07.31.2010 0

Too Hot Not to Note: The Future of Housing Finance

  • On: 08/18/2010 01:23:49
  • In: Economy
  • ALG Editor’s Note: In the following oped from the Wall Street Journal featured yesterday, former Fannie Mae chief credit officer Edward Pinto makes the case against an explicit government guarantee of government mortgage giants Fannie Mae and Freddie Mac:

    The Future of Housing Finance

    By Edward Pinto

    Today the Obama administration will begin a discussion on how to overhaul our nationalized housing finance system. Moderated by Treasury Secretary Timothy Geithner and Shaun Donovan, secretary of the Department of Housing and Urban Development (HUD), the “Conference on the Future of Housing Finance” seeks answers to what went wrong in the U.S. housing market. This promises to be the next big domestic policy debate—one that could mold housing finance for a generation or more. But the early signs of where policy makers might be headed are not promising.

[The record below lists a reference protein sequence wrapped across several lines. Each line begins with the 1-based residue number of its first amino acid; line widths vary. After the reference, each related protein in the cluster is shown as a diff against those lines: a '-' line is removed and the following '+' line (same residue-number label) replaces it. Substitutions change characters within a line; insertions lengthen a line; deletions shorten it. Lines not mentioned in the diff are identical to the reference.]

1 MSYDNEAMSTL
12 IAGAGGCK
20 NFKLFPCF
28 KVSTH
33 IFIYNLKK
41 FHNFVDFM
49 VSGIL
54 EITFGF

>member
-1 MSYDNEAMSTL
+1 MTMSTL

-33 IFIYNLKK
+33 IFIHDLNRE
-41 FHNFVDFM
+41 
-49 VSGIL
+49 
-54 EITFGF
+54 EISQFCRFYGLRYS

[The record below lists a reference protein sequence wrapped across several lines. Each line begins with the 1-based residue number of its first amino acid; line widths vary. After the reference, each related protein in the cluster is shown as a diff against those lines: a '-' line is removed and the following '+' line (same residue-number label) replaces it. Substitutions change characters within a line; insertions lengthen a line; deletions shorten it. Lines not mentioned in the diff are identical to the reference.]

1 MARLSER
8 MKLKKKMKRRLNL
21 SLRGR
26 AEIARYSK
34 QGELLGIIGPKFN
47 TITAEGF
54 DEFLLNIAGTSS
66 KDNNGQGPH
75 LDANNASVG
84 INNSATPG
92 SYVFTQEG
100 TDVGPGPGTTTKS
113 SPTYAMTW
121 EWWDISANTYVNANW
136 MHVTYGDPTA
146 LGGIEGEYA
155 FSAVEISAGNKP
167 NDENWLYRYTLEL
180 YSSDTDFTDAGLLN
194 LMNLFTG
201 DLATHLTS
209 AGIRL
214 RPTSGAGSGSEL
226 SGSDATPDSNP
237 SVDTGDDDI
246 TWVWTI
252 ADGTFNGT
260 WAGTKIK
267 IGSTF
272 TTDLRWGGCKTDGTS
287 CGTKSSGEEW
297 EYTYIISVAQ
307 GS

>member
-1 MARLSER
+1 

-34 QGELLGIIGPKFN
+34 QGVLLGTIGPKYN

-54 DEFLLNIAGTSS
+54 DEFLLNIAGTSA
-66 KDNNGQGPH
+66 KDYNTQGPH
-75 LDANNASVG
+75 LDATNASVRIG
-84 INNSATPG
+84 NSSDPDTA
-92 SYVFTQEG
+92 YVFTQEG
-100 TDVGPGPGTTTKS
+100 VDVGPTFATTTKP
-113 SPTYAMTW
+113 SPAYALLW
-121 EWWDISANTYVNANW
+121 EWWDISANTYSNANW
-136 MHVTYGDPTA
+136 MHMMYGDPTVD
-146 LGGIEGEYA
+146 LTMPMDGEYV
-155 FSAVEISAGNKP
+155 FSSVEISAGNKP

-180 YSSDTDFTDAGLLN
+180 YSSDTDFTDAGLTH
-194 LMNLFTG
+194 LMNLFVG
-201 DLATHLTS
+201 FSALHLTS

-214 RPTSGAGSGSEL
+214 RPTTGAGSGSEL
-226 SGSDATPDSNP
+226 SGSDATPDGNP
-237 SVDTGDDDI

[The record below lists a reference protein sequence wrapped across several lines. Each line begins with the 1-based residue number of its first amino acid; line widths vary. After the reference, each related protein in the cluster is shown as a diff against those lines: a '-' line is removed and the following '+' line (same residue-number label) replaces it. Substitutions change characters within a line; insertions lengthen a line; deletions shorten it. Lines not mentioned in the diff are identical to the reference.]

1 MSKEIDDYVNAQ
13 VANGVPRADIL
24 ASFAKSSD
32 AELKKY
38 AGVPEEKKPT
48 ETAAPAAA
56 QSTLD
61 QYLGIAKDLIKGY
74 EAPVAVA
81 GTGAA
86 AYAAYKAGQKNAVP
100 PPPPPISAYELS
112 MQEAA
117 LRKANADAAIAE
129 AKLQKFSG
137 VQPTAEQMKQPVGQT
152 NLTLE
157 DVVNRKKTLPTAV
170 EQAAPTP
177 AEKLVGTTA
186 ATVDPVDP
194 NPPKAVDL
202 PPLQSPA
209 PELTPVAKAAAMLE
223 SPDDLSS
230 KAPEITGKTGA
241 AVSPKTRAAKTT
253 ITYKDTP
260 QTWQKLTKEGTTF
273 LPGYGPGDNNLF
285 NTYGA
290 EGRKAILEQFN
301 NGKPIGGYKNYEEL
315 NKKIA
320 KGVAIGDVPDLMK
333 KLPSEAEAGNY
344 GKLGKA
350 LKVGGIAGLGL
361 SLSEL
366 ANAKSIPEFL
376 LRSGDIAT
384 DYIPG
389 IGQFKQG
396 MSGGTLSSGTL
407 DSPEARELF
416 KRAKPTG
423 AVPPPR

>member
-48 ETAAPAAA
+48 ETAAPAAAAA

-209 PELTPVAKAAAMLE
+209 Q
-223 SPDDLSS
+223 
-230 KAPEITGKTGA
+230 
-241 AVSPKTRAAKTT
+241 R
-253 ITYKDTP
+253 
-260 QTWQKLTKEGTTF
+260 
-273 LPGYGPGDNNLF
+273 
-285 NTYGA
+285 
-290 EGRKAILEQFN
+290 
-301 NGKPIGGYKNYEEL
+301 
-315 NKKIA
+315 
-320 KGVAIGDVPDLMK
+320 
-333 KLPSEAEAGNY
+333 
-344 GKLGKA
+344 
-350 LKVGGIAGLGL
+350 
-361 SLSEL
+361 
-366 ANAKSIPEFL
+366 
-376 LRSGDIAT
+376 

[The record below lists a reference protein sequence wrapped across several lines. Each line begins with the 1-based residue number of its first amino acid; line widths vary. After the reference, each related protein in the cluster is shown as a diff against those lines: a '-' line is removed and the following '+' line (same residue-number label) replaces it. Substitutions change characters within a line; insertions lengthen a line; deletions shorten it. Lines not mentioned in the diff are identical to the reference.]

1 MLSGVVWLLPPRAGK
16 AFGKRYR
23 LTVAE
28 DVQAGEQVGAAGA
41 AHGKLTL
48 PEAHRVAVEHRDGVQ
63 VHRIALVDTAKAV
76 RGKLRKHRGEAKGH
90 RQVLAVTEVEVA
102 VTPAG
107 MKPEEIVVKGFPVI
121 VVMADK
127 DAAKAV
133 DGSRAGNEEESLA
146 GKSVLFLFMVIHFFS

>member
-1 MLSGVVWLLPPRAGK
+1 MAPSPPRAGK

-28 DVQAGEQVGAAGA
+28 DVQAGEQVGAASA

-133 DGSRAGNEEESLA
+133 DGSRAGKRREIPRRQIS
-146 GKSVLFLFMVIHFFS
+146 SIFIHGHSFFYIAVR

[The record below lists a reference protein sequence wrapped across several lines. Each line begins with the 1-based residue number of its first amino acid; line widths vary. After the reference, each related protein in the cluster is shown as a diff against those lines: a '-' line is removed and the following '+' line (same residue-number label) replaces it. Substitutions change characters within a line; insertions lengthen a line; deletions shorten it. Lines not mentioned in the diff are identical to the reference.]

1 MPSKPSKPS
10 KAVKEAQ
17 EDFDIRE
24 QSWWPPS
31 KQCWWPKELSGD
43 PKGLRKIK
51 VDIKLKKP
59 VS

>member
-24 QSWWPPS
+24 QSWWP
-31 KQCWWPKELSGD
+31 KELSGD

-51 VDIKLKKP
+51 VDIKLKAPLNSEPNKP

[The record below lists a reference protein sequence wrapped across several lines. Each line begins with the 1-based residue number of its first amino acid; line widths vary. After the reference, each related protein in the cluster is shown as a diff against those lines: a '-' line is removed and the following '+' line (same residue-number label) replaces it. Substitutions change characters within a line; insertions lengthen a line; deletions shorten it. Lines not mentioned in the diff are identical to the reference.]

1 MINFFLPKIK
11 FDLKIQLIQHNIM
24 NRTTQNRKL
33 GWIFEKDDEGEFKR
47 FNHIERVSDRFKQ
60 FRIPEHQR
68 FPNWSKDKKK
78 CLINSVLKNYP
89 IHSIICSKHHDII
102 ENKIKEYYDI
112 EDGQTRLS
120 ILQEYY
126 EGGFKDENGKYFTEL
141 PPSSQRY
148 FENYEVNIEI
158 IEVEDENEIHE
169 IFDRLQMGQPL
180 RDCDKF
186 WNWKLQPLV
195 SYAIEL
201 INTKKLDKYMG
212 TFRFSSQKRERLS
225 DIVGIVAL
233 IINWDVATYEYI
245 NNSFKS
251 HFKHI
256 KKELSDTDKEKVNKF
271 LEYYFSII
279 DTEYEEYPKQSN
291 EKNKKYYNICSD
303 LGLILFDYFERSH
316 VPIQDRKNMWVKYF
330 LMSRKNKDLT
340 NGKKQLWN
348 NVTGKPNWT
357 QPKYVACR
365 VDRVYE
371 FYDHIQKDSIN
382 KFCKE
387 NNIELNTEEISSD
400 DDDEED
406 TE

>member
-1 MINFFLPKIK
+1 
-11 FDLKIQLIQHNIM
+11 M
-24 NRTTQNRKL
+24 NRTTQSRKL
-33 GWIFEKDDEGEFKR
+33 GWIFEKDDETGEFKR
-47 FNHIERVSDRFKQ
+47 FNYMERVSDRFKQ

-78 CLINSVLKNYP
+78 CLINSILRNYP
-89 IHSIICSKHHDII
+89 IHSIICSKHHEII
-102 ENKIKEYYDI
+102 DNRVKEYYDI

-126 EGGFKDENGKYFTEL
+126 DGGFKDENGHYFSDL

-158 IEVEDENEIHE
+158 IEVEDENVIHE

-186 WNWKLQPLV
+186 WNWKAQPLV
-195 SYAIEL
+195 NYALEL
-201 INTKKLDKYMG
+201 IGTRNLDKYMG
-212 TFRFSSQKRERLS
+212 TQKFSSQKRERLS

A consensus is building around a three-part grand bargain:

    • An explicit federal guarantee of a large portion of the mortgage-backed securities created to finance American’s home mortgages;
    • A tax on these securities to fund low-income housing initiatives; and
    • A requirement that issuers of securities meet affordable housing mandates.

    This is a dead end for two reasons. First, while supporters of an explicit federal guarantee tell us it will never be called upon, Americans have read this book before and know how it ends.

    The second is much less well known but equally deadly: the central role in the recent real estate collapse that was played by the federal affordable housing policy created by Congress and implemented since the 1990s by HUD and banking regulators.

    Get full story here from the Wall Street Journal.


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